Planning Your Fly-fishing Trip To Yellowstone
...........................  ......................Fly Fishing Yellowstone National Park

When to Come and What To Expect:

Fly Fishing: Outside Yellowstone National Park - July - South Fork of the
The South Fork of the Snake usually clears from the Spring runoff by the first of July
but it depends on the snow pack for the year. The flows will usually be high, up to
20,000 cfs. Most of the fishing should be done from a drift boat. There are a few places
the stream can be waded, mainly the feeder creeks and a few others with high water,
but you need to pay close attention to the water. It can be very dangerous.

The Salmonfly hatch starts in late June and moves upstream. By the middle of the
month it is usually taking place in the upper section of the sixty plus mile river. It offers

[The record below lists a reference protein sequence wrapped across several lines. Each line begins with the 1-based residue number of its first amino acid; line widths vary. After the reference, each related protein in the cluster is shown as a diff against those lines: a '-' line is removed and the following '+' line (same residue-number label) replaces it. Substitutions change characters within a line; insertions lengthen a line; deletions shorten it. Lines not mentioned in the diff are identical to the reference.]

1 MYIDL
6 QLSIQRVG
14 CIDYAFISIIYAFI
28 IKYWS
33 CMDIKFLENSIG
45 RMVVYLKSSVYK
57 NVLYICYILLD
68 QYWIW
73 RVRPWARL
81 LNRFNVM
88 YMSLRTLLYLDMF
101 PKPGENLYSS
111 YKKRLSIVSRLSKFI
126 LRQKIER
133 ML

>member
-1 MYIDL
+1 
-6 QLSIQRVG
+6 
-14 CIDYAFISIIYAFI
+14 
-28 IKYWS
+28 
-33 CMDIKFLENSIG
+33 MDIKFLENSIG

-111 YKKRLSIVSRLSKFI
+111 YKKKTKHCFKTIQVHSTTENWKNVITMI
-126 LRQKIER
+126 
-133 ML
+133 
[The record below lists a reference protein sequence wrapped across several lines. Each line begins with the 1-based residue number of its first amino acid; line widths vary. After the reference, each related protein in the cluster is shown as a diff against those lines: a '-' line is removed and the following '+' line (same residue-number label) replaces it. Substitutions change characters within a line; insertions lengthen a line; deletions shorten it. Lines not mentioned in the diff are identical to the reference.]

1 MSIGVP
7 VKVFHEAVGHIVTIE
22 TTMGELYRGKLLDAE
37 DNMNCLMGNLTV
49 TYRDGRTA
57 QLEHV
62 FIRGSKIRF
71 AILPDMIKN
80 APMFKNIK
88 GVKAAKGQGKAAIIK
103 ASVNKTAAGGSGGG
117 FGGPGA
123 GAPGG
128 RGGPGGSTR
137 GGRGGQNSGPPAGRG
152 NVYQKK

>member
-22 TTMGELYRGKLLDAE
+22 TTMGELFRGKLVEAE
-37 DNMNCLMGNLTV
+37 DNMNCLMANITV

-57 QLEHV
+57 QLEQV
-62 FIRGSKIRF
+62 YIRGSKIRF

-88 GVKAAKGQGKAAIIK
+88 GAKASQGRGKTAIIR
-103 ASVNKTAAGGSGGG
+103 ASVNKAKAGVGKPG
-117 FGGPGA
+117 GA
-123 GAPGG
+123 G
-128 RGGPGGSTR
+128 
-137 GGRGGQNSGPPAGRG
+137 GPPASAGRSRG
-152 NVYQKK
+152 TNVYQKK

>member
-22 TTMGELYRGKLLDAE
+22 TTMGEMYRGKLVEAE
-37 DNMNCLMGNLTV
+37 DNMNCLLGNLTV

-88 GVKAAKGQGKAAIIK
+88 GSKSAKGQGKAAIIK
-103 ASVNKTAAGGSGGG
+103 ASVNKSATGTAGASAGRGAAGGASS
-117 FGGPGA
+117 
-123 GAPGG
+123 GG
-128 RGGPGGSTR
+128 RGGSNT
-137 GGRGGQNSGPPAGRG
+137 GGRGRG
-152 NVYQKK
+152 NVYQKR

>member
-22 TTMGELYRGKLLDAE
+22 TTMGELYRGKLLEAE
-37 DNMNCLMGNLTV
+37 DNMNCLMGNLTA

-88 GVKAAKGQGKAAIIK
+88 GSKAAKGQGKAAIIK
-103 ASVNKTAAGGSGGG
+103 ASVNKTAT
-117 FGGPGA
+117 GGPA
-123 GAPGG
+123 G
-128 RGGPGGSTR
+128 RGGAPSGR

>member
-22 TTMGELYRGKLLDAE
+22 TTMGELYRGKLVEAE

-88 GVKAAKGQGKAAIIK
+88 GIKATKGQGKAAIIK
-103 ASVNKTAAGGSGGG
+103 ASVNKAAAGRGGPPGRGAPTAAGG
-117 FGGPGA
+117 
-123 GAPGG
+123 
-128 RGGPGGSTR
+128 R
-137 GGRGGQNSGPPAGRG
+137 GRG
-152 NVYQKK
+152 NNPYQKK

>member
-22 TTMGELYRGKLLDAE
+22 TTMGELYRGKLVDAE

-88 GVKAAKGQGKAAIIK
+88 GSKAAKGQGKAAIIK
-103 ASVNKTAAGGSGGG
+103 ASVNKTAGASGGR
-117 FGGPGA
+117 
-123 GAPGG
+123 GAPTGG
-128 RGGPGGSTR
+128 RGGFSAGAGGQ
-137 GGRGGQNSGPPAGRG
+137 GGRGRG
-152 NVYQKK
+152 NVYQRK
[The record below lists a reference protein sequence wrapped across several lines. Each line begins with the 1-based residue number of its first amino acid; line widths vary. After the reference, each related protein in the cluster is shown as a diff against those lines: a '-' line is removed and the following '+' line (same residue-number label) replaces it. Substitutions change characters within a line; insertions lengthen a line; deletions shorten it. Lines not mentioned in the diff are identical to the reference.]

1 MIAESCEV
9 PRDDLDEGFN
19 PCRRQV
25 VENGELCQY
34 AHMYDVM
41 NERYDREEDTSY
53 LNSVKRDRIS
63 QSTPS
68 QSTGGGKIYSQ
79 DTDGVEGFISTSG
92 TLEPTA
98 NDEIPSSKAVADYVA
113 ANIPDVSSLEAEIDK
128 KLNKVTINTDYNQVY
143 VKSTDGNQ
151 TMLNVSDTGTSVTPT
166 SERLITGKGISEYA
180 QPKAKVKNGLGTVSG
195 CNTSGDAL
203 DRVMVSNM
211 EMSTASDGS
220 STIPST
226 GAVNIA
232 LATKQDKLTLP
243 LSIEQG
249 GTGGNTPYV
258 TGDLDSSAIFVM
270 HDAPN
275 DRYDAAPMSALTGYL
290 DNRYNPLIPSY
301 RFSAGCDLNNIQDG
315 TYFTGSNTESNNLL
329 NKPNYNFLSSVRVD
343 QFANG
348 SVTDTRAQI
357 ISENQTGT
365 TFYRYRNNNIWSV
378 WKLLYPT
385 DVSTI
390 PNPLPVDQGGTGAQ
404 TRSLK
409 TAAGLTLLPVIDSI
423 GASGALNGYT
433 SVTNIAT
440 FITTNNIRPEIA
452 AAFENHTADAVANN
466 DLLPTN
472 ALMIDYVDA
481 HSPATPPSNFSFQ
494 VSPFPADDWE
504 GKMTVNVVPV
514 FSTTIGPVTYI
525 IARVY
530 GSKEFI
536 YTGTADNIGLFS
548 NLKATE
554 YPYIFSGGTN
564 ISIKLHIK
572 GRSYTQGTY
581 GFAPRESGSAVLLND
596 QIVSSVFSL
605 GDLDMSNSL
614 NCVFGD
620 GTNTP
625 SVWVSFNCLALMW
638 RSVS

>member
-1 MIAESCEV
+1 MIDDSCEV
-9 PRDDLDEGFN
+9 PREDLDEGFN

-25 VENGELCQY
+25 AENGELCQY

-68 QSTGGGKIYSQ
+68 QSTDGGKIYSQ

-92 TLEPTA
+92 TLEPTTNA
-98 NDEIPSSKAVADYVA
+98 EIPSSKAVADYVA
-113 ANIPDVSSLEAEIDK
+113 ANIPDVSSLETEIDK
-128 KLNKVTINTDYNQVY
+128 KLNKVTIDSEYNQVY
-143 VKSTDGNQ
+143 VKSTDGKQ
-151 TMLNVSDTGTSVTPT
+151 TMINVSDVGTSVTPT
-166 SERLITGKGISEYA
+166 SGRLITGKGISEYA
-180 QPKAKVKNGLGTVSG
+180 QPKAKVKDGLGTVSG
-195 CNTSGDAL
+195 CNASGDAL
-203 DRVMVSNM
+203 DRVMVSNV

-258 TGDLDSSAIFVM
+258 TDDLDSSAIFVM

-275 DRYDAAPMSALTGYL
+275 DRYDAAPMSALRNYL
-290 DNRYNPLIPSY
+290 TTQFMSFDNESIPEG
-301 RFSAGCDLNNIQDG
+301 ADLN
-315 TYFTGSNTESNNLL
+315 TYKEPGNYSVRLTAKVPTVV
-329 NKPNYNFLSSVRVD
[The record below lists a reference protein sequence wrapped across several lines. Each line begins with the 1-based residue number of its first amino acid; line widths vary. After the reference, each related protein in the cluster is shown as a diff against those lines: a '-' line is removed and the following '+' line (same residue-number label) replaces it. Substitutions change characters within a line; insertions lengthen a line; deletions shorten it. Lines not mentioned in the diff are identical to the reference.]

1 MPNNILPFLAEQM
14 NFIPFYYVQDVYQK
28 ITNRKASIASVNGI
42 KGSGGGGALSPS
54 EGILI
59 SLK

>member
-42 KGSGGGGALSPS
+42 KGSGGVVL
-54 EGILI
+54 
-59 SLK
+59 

some great dry fly and nymph fishing. Along with the huge Salmonflies, you will find
plenty of Golden Stoneflies and Little Yellow Stoneflies, called Yellow Sallies. They too,
provide excellent dry fly action.

The Pale Morning Dun mayfly hatch starts about the middle of the month, continuing
the dry fly action. The PMD hatch will last about all summer long and is the largest and
most consistent mayfly hatch on the South Fork of the Snake.

Towards the end of July, the Spotted Sedges and Little Sister caddisflies begin to
appear. Late evening in late July, you can find plenty of trout feeding on the egg laying
caddis and well as those emerging.

July isn't the best month to choose to fish the South Fork, but it is a good one and
should be one of the alternatives you consider for July. We do recommend a drift boat
and for the high water, we think you should use a local guide until you become familiar
with the water.